Do we need vaccine boosters against the coronavirus?

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Older people are due to be offered a booster vaccine. (Stock, Getty Images)

The NHS has been given the green light to plan a coronavirus booster jab programme.

The third vaccine will be administered ahead of the UK's winter, with the coronavirus expected to be a seasonal infection, alongside flu.

More than 30 million of the most vulnerable individuals – all adults over 50 and anyone who qualifies for a free flu vaccine – should receive a third coronavirus jab dose from September, according to the Joint Committee on Vaccination and Immunisation (JCVI).

An autumn vaccine roll-out should help to maintain protection against COVID-19 – the disease caused by the coronavirus – and new variants, the JCVI states in its interim advice.

Read more: Mix and match coronavirus jabs produce robust immune response

The jabs are thought to be effective for at least six months, however, the extent of protection beyond that is unclear. No decision has been made on which of the UK's four approved vaccines will be used as a booster.

Watch: Over 50s to get coronavirus booster jab in autumn

"We want to be on the front foot for COVID-19 booster vaccination to keep the probability of loss of vaccine protection, due to waning immunity or variants, as low as possible – especially over the coming autumn and winter," said Professor Jonathan Van-Tam, England's deputy chief medical officer.

Lockdown meant the last flu season was unusually mild, however, Professor Van-Tam expects the infection will "make a comeback".

In September 2020, a Public Health England analysis revealed people who caught both flu and the coronavirus were more than twice as likely to die as someone with just the latter infection.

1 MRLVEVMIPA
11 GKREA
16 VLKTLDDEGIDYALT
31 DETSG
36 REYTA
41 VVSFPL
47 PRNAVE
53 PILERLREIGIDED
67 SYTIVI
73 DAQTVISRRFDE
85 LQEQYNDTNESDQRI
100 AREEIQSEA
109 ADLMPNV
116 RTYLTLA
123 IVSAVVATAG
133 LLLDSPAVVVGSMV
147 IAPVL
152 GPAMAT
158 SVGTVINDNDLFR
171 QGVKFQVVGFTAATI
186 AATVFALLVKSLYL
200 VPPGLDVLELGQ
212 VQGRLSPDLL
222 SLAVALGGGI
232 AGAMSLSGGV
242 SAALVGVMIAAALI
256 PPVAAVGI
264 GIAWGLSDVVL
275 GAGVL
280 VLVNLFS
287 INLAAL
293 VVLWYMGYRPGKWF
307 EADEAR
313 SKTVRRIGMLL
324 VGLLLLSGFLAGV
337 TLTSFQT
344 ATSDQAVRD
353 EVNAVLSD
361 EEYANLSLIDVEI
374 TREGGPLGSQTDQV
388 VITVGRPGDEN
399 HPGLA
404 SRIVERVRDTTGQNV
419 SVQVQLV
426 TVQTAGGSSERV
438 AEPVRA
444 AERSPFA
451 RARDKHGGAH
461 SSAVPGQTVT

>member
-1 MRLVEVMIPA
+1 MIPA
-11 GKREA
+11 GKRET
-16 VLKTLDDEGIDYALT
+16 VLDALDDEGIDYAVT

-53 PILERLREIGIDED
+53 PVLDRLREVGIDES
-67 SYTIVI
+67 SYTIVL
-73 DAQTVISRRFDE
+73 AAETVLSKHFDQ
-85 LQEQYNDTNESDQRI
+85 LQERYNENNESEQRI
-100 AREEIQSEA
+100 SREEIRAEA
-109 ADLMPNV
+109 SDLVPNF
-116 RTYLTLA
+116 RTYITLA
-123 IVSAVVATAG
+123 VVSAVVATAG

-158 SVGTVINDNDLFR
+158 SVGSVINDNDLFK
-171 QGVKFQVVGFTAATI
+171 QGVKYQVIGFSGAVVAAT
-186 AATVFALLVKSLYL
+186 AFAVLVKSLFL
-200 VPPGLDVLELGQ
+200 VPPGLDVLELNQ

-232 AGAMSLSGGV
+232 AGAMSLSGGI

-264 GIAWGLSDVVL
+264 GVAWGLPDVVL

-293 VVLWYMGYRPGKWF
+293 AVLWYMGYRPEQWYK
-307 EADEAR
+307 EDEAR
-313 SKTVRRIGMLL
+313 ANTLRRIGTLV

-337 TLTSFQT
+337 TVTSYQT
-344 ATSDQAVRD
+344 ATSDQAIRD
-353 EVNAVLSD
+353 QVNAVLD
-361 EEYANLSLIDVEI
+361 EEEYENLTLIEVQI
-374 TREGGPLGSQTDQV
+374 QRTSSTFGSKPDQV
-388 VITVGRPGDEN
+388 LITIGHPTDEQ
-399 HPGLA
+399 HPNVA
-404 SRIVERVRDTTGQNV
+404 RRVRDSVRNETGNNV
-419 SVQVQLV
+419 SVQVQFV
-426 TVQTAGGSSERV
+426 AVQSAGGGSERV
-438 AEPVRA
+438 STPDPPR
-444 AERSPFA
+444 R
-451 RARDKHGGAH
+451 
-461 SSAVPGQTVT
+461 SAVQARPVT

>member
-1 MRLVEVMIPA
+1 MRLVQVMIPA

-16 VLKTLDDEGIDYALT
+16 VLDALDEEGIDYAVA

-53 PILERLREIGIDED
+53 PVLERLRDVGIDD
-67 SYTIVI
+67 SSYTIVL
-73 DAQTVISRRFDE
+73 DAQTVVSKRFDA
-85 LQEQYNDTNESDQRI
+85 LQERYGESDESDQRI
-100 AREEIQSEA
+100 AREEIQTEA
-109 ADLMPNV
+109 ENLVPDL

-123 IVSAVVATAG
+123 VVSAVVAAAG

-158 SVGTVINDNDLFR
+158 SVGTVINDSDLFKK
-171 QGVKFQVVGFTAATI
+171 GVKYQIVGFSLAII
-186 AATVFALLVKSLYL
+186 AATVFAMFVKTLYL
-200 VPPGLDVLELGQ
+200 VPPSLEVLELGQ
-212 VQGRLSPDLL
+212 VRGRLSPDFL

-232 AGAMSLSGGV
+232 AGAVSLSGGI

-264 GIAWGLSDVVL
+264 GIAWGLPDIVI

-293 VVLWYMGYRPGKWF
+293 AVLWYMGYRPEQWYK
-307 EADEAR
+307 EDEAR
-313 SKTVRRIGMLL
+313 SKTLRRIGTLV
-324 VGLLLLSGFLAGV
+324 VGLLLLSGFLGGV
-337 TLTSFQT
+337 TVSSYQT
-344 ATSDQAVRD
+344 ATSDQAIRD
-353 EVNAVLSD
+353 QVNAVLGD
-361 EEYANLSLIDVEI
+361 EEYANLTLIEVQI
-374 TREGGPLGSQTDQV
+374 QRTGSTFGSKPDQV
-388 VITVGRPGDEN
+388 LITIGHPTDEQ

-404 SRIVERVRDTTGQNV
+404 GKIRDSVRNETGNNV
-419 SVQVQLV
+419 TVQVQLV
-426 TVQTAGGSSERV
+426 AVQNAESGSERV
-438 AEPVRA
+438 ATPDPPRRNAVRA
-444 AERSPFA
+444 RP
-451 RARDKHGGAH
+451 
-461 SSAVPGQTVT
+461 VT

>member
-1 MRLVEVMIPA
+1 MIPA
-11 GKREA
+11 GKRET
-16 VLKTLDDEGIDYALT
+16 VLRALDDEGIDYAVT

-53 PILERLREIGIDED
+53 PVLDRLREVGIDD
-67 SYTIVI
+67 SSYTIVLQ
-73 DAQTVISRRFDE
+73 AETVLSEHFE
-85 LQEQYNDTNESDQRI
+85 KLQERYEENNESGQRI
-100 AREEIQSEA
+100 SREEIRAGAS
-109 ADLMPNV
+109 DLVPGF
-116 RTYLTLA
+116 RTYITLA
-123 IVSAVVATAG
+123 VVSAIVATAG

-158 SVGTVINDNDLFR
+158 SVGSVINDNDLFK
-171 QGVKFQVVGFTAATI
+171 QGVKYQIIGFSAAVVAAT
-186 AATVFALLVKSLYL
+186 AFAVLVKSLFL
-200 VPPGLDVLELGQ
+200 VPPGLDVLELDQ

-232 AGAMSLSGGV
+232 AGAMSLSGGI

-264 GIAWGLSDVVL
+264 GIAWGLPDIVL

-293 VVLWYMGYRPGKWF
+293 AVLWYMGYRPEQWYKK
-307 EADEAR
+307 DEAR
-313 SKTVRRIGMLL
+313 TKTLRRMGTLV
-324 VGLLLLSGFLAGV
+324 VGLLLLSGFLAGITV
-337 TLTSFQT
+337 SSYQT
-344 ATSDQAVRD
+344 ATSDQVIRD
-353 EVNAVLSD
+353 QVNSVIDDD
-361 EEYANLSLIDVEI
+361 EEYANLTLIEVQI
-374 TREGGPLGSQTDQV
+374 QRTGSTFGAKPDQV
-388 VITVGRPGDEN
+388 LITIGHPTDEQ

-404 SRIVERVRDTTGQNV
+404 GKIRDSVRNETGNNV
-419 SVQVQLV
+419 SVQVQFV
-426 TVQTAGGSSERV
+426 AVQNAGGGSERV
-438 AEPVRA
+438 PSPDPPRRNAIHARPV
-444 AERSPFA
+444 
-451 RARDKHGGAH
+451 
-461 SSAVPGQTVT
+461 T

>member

Read more: Man dies from blood clot after Moderna jab

"We will need to ensure protection against flu, as well as maintaining protection against COVID-19," said Professor Van-Tam.

The JCVI has stressed its advice is interim and could change before September, when the final recommendation will be published.

Better data on how long vaccine-induced protection lasts are expected in the next few months, along with the latest information on coronavirus hospitalisations and the impact of new variants.

A recent study suggests the Pfizer-BioNTech and Moderna vaccines could protect against the coronavirus for years.

The results are a "good sign for how durable our immunity is" post-jab, said lead author Dr Ali Ellebedy, from Washington University in St. Louis.

Read more: 45 weeks between Oxford coronavirus jabs triggers 'enhanced immune response'

A separate study found a third Oxford-AstraZeneca dose leads to a "strong" immune boost against the coronavirus and its variants.

Nevertheless, study author Professor Teresa Lambe – from the University of Oxford – said "it is not known if booster jabs will be needed".

The coronavirus mutates frequently, leading to the emergence of new variants. (Stock, Getty Images)
The coronavirus mutates frequently, leading to the emergence of new variants. (Stock, Getty Images)

Speaking of the JCVI's interim recommendation, Dr David Elliman – a consultant in community child health – said: "The advice seems very sensible if we are going to offer boosters to all adults, however, that begs the question as to whether they are needed and, if so, should they be given."

Younger adults will not be given a third dose due to them having had their second vaccine relatively recently. The JCVI has stressed this decision will be revisited nearer the time, however.

"At the moment there is little clinical or laboratory evidence that boosters are needed and JCVI has understandably not committed itself yet," said Dr Elliman.

"If a booster is needed, exactly how much benefit would it give and would it justify the resources?"

A booster programme may also have moral implications.

“When, in large parts of the world, there is not enough vaccine to give one dose to the adult population, is it right we should be using up vaccine in this way?," said Dr Elliman.

Nevertheless, he added: "There are some people who are at particular risk, where the addition of a booster may make a substantial difference, particularly those who have major problems with their immune system and some occupations."

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